My time with the Simon Fraser University Masters of Publishing students last week went very well. The talk was on magazine design of the 20th century. Note that these students weren’t designers – they would be going into all aspects of the publishing industry, including books, digital media, etc.
I showed slides from recent stuff, such as Wired, Real Simple, and The Walrus and brought in original copies of the Ladies Home Journal (1904), The Spectator (c. 1760), and RayGun (1993). I did talk a bit about the magazine design era in the USA from the 1930s to the 1960s, but I was running out of time so I had to leave out big chunks about Brodovitch & Agha & Pineles. Oh well, at least there’s great books on them!
However, my favourite part (and if you’ve been in any one of my classes, you know that I totally love to do this) was when we created a design brief for a hypothetical magazine. They picked random audiences and random topics out of a hat and, though the results were hilarious, their solutions were bloody brilliant. I was really impressed at their thinking and felt great that they understood my thesis: that designers reinforce the content to the audience. How does that audience need to get the information? The designer doesn’t just pick colors, they do it all, and when they do it right, it seems utterly easy.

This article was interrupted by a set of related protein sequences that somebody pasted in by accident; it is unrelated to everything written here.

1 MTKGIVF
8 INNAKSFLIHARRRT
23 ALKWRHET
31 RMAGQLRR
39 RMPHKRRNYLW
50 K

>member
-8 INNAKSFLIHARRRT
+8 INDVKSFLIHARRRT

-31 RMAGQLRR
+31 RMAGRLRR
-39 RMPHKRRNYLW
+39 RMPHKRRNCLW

Here’s some photos of their ideas – and they had only 20 minutes to do it!
A design brief for a magazine on beer to beavers and one on geology to robots.
A design brief for a magazine on Ecology to Zombies and one on Astrophysics to the Amish.
A design brief for a magazine on pottery to dinosaurs and one for calligraphy to Shiva.
They’re clever, eh? With the price of 1 chicken (for the Amish), a title being a bar code (for robots), a small format (for beaver hands), a combo title (Zombology) and a 3 column grid (for Shiva’s 3 eyes), I think they totally rocked it.